Africans develop a taste for "delicacy" chimpanzee meat.
In Central Africa, Kinshasa's fanciest restaurants now offer chimpanzee and gorilla steaks on the menu. Hungry soldiers, camped in the middle of the range of the bonobo, or pygmy chimp, are decimating that species. In other areas of equatorial Africa, hunters are following new logging roads deep into gorilla territory, and in Indonesia, fires, corruption and runaway logging are driving orangutans to the brink. Never have times been worse for the world's great apes, humankind's closest relatives. A few may slip close to extinction in a decade unless massive efforts to save them are mounted, say primatologists gathered in Lisle this month for a major international ape conference organized by Brookfield Zoo.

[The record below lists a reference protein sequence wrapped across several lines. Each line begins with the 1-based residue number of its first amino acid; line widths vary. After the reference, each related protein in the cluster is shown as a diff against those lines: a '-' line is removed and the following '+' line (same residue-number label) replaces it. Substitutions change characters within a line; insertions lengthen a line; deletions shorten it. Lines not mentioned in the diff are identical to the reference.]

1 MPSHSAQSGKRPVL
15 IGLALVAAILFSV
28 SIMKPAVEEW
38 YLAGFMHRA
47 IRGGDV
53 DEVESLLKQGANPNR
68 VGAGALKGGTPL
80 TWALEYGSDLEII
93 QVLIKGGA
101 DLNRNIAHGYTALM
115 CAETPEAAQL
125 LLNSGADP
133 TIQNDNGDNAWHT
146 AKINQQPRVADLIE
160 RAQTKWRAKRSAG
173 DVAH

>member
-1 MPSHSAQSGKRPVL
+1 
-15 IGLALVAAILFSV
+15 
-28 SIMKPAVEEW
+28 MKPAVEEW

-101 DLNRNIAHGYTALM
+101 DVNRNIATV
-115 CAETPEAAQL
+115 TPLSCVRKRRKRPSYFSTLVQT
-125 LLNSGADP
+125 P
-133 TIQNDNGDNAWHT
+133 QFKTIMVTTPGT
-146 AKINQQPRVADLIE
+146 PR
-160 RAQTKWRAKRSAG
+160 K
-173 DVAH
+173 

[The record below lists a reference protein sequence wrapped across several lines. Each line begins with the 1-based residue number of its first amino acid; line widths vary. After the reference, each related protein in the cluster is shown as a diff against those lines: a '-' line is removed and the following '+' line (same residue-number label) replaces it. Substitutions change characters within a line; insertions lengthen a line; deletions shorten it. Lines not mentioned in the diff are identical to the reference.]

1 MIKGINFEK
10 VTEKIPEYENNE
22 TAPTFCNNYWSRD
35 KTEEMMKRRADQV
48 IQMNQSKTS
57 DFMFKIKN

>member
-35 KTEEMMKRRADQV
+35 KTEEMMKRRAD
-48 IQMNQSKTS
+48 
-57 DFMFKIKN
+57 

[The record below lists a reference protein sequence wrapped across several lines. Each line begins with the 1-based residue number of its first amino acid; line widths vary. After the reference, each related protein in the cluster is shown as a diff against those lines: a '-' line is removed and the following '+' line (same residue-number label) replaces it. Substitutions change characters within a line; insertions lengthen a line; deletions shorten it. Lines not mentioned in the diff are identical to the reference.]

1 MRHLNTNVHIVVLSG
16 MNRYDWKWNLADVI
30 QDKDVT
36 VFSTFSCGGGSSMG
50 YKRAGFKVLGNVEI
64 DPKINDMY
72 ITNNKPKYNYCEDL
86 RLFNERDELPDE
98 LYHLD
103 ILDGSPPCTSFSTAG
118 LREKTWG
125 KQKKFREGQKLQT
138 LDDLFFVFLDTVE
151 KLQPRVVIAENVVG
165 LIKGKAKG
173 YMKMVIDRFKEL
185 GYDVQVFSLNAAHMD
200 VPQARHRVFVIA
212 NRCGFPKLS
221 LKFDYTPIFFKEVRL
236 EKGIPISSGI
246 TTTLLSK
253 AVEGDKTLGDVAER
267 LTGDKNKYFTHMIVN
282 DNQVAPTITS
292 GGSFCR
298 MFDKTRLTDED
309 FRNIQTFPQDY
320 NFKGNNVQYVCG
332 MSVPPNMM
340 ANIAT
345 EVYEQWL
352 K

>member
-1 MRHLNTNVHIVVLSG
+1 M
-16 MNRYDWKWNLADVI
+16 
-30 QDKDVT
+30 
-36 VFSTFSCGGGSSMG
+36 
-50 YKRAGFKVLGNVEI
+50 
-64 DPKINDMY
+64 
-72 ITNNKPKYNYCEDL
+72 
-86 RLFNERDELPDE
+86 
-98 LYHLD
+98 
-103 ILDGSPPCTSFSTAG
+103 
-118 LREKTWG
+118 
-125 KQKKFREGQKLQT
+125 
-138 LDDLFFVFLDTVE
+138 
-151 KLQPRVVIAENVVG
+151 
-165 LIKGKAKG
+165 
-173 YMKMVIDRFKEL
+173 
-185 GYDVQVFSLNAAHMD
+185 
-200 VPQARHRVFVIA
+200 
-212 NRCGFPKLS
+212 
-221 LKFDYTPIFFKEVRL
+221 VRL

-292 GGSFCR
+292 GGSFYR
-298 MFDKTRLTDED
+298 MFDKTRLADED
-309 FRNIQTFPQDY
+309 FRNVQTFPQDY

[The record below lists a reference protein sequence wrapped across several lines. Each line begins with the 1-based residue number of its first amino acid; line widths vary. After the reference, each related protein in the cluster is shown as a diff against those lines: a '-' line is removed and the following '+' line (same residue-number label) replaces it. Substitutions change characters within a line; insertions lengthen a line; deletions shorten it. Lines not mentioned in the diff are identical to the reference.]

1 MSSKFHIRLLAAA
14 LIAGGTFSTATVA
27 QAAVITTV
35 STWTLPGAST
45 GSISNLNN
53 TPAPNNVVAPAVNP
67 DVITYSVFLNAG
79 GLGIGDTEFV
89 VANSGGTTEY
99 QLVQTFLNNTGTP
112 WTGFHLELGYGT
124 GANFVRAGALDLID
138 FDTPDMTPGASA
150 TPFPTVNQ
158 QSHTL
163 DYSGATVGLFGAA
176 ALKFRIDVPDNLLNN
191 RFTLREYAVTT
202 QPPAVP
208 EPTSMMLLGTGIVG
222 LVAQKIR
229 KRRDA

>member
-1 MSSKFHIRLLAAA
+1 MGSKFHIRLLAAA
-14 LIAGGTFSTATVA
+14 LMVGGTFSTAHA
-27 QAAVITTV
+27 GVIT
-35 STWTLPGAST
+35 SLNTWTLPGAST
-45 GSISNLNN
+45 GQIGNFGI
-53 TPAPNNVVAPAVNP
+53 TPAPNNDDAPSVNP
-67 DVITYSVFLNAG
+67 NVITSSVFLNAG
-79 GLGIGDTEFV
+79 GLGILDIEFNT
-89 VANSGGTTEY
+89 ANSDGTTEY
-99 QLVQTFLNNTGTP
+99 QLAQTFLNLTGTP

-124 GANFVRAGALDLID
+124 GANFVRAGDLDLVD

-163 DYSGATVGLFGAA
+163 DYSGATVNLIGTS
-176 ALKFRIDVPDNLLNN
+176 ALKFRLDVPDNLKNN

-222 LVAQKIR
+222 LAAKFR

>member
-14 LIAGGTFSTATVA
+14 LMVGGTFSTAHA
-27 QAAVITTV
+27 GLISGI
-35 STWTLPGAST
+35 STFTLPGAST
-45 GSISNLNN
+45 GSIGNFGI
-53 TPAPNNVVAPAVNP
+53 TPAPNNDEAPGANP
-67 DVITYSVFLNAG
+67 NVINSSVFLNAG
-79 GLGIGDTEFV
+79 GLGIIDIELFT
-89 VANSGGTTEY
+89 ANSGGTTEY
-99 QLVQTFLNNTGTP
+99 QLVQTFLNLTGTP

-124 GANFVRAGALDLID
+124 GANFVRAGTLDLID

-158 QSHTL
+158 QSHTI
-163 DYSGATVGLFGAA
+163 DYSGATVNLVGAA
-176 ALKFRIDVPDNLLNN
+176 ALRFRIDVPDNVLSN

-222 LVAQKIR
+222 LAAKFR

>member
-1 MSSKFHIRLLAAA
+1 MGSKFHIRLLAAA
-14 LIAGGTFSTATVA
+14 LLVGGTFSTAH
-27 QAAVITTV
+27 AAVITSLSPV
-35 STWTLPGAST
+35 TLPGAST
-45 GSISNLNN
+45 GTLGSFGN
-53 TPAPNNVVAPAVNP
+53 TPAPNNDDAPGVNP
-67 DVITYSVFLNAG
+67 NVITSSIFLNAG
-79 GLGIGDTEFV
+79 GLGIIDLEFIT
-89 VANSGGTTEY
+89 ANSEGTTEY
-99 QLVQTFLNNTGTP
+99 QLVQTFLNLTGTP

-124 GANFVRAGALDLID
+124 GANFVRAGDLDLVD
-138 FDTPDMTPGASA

The groundbreaking meeting, aimed at coming up with proposals for just such a coordinated rescue effort, for the first time draws on the expertise of both field researchers and zoo experts from throughout the world. What is especially frustrating, the primatologists say, is that plunges in ape populations--due to wars, logging, fires and hunting--come as scientists have made huge progress in figuring out how to protect and save them.